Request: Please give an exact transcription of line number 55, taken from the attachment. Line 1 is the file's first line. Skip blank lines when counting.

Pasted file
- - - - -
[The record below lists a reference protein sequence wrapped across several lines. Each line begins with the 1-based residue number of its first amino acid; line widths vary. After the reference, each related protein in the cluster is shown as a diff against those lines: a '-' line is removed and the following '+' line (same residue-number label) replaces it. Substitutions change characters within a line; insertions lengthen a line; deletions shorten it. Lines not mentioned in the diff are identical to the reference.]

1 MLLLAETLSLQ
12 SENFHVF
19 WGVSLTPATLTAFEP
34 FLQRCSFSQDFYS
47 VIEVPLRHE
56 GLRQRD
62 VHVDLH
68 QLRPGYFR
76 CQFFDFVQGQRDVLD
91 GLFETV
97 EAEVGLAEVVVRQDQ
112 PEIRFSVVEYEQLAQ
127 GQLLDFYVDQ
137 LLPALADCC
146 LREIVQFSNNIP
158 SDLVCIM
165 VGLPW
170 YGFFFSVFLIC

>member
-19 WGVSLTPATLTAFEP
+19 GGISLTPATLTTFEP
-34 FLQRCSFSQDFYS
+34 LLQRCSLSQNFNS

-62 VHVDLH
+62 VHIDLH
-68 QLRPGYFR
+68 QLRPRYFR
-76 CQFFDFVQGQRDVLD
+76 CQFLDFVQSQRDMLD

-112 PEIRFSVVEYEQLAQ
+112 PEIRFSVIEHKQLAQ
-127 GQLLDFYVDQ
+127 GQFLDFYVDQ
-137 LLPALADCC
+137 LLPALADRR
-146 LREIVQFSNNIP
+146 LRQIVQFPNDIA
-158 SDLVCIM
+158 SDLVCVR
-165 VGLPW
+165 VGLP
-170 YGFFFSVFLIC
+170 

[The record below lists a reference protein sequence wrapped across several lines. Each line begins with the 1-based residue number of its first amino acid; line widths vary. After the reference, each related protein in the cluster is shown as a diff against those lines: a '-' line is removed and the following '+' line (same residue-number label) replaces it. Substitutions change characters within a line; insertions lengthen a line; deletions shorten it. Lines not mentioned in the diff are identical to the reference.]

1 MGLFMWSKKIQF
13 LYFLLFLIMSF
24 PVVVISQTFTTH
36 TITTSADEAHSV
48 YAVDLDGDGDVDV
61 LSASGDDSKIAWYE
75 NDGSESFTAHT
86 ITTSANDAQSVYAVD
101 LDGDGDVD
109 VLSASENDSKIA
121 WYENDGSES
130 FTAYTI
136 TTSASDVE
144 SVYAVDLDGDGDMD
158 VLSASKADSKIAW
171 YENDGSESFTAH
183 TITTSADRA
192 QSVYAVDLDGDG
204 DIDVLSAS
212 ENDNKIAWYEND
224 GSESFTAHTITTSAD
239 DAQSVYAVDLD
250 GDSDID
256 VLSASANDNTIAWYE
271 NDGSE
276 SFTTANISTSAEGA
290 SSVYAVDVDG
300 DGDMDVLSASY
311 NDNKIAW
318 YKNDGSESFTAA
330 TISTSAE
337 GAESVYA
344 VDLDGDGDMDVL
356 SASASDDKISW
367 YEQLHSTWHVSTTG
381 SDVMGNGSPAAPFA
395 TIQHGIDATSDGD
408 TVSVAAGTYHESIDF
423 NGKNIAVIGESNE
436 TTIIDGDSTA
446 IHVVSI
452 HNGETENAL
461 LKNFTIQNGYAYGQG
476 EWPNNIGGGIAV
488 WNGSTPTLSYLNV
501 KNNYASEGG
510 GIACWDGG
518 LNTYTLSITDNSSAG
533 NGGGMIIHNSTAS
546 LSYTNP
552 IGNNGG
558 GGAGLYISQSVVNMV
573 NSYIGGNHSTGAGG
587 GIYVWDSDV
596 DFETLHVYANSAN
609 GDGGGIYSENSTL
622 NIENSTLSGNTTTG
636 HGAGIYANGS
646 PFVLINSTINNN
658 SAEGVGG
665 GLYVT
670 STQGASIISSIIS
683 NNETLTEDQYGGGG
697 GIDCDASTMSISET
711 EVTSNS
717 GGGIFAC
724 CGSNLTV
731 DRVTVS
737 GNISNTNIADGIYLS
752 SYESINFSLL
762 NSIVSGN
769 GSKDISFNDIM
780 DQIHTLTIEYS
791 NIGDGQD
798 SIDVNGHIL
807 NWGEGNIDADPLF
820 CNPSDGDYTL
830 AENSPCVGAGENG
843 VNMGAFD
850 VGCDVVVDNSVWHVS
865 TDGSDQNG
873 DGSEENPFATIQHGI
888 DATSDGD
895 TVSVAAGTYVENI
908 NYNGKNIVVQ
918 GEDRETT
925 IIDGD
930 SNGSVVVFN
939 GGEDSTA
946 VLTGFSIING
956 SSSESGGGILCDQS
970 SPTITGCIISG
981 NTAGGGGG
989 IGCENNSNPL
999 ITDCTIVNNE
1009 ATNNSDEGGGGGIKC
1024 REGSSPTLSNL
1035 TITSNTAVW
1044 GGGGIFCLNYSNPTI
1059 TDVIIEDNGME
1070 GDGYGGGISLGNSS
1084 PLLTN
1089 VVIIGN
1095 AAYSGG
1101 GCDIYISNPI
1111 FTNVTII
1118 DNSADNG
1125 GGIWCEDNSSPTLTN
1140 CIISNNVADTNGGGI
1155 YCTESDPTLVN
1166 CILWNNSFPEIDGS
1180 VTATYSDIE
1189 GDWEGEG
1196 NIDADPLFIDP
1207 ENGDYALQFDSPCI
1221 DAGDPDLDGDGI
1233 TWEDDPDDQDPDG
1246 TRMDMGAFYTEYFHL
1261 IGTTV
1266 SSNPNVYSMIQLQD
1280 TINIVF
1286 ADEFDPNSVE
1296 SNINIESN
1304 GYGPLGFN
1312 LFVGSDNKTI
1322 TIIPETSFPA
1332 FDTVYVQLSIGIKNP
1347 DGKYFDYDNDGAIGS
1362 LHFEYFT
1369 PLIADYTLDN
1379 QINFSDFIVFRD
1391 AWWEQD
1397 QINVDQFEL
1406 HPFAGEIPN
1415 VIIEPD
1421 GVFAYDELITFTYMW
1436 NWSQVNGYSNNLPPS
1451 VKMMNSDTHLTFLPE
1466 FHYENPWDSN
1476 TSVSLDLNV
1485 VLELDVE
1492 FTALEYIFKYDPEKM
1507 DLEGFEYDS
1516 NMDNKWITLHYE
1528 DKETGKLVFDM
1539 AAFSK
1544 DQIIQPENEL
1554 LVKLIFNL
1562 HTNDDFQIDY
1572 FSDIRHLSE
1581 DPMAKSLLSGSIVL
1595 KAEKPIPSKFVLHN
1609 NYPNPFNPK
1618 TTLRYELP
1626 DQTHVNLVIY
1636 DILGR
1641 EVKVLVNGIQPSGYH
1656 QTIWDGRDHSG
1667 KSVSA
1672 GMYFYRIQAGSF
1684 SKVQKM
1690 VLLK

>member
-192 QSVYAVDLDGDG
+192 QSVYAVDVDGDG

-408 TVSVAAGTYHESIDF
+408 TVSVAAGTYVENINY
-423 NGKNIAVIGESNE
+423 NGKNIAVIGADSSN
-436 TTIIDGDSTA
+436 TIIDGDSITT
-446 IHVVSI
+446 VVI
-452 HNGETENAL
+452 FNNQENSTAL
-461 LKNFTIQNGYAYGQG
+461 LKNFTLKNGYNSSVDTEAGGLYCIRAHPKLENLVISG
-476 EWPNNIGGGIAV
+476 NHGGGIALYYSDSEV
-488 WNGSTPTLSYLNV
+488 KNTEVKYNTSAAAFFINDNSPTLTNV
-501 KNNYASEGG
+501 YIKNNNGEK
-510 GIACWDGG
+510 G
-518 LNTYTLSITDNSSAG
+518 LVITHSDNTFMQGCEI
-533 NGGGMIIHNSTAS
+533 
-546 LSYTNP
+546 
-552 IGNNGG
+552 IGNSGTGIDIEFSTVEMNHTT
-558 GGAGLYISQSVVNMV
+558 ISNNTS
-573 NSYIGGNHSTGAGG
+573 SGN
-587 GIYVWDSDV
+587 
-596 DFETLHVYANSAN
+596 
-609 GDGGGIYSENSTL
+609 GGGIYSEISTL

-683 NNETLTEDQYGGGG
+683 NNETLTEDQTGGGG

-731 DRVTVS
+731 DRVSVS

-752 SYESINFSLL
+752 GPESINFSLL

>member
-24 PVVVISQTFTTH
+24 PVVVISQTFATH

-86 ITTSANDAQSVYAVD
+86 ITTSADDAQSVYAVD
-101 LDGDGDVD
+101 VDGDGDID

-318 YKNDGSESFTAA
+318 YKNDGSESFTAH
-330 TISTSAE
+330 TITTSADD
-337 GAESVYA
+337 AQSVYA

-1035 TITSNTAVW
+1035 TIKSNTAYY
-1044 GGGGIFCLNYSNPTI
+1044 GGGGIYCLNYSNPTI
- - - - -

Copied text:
109 VLSASENDSKIA